While November is well and truly over, you might be wondering why your coffee barrister, friends and colleagues are sporting more facial hair than usual.

It is quite possible that they were taking part in  ‘Movember’and have grown fond of their beards and moustaches.

If you aren’t familiar with the concept of Movember, it is a popular annual charity event that takes place during November and aims to raise awareness of men’s health issues, such as prostate cancer, testicular cancer, as well as mental health and suicide.

With around 1 in 8 men in the UK likely to get prostate cancer at some point in their life, we are seeing an increasing number of patients who are dealing with this condition and are concerned with their fertility in the future, and are here to help.

While the majority of men with early prostate cancer don’t have any symptoms, but trouble when trying to urinate is a sign that something might be wrong.

Let’ start with the basics and say that only men have a prostate gland. It is  the same shape and size as a walnut, and grows bigger as you get older. The prostate gland is found under the bladder and surrounds the urethra (the tube men ejaculate and wee from).  The main job of the prostate gland is to help make semen, the fluid that carries men’s sperm, and that is why there is such a strong link with fertility.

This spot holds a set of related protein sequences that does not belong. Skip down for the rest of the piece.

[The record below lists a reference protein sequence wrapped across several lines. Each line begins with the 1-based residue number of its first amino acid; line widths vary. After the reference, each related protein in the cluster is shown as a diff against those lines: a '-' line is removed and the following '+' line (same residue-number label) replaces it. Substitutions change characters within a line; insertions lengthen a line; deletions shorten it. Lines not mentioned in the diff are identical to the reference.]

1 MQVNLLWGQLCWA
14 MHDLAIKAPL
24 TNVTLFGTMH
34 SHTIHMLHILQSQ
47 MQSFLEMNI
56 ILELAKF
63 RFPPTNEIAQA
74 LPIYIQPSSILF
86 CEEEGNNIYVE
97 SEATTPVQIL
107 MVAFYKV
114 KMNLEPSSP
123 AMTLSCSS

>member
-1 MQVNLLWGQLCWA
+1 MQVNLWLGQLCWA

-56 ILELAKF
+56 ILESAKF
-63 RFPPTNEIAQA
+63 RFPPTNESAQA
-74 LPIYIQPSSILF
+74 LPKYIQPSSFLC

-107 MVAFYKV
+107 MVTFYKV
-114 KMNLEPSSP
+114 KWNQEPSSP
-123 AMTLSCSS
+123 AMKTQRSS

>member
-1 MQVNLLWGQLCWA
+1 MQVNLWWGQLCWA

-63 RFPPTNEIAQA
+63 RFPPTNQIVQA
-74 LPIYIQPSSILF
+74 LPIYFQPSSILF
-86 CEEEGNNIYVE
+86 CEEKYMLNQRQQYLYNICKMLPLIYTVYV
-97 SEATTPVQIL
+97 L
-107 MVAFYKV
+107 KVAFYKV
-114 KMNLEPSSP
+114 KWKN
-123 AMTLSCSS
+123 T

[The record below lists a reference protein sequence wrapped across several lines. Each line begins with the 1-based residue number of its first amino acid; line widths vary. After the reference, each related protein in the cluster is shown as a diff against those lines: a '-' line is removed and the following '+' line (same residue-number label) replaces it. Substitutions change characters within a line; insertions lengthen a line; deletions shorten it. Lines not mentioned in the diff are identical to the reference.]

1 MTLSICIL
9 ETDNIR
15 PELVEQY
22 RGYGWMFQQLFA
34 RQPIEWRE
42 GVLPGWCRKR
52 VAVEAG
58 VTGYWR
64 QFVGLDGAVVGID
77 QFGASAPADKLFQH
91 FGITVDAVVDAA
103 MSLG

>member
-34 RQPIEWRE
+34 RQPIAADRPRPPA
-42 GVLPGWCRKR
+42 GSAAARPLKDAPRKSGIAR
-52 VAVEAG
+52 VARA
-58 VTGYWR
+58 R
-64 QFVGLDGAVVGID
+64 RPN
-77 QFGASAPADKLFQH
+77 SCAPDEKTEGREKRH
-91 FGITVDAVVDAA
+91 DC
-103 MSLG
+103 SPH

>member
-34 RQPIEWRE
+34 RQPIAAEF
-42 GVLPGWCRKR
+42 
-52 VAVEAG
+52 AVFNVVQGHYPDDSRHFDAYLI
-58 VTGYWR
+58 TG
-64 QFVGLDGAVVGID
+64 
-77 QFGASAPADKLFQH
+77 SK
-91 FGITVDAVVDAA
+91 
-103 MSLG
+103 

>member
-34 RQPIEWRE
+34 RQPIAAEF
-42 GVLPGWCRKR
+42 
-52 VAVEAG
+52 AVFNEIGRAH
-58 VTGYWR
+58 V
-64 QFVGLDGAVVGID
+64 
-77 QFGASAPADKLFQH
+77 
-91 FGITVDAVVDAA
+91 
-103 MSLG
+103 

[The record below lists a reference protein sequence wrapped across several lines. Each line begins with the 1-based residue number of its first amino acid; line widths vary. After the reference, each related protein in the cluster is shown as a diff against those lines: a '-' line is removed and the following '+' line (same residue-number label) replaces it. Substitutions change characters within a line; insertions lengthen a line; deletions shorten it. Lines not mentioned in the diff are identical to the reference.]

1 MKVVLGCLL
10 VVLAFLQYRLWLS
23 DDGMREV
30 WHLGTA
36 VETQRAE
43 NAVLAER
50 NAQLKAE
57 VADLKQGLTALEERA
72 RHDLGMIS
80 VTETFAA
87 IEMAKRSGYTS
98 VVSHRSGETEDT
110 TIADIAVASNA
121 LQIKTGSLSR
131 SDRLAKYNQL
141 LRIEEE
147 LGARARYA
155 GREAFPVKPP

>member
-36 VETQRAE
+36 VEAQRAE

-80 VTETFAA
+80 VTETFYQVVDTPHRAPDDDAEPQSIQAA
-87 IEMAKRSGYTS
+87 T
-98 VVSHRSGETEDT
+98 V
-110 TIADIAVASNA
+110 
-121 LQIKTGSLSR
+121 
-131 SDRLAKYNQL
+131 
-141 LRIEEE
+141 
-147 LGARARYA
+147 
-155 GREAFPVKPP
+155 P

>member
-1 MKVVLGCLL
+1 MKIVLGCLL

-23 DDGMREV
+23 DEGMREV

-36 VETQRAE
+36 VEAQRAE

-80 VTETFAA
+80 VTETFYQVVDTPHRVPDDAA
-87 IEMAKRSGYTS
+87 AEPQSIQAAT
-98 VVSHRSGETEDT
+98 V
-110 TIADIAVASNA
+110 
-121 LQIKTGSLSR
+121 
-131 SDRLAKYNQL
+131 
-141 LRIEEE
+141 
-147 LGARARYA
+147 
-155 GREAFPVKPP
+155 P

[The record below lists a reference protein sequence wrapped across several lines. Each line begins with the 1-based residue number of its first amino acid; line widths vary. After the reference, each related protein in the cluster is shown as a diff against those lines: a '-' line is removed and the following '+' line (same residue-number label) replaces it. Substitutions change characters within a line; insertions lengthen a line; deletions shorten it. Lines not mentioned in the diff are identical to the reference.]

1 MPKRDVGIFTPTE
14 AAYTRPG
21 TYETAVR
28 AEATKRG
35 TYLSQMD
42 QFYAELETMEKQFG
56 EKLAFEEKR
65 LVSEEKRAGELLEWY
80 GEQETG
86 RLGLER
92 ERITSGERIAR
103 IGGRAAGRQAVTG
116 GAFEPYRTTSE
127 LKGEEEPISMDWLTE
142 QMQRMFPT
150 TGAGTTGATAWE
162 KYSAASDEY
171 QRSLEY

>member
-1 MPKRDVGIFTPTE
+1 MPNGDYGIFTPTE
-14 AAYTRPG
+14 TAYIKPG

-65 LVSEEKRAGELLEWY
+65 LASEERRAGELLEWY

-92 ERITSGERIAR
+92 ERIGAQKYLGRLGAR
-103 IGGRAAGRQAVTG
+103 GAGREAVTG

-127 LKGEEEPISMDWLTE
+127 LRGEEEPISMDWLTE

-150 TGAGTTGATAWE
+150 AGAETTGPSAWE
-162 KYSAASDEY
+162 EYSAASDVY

Prostate cancer tends to grow slowly and happens when cells reproduce faster than usual, and this can lead to a tumour forming. If the tumour is left untreated, those cancer cells can spread to other parts of the body like the lymph nodes and bones, therefore treatment is needed.

Surgery that removes the prostate gland is one form of treatment and after the operation, semen is no longer ejaculated making it impossible to have children naturally. Men who have hormone or radiotherapy, may produce less or no semen, which makes it harder to have children naturally. These treatments can also potentially damage sperm and reduce sperm count, which is another stumbling block for conceiving naturally.

It is possible that the pressure and stress that cancer causes, can impact libido and erectile function, and some treatments can damage the blood vessels and nerves that are needed for an erection to occur.

There is no getting away from the devastation of a cancer diagnosis, but we do suggest that men who want to have children naturally after their treatment, consider putting their sperm in a sperm bank to be used at a later date. While this probably won’t be at the top of priorities, it is something to consider and it might make a positive difference to your future.

Speak to your GP or contact Prostate Cancer UK for more information and support, and get in touch with us if you are considering preserving your sperm for the future.

Oh, and next time you see someone with a moustache, just think about your health and if you need to talk about it, do it!